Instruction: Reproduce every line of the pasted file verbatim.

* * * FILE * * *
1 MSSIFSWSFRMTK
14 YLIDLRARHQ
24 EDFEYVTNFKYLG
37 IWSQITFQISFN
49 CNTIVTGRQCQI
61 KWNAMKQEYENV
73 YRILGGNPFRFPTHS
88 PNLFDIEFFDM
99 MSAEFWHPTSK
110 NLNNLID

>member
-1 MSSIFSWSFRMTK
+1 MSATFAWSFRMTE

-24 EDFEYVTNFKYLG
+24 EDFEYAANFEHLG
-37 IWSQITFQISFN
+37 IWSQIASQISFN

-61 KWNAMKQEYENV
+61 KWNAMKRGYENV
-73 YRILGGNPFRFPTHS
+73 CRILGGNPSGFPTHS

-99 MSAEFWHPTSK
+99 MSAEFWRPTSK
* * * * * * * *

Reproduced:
1 MSSIFSWSFRMTK
14 YLIDLRARHQ
24 EDFEYVTNFKYLG
37 IWSQITFQISFN
49 CNTIVTGRQCQI
61 KWNAMKQEYENV
73 YRILGGNPFRFPTHS
88 PNLFDIEFFDM
99 MSAEFWHPTSK
110 NLNNLID

>member
-1 MSSIFSWSFRMTK
+1 MSATFAWSFRMTE

-24 EDFEYVTNFKYLG
+24 EDFEYAANFEHLG
-37 IWSQITFQISFN
+37 IWSQIASQISFN

-61 KWNAMKQEYENV
+61 KWNAMKRGYENV
-73 YRILGGNPFRFPTHS
+73 CRILGGNPSGFPTHS

-99 MSAEFWHPTSK
+99 MSAEFWRPTSK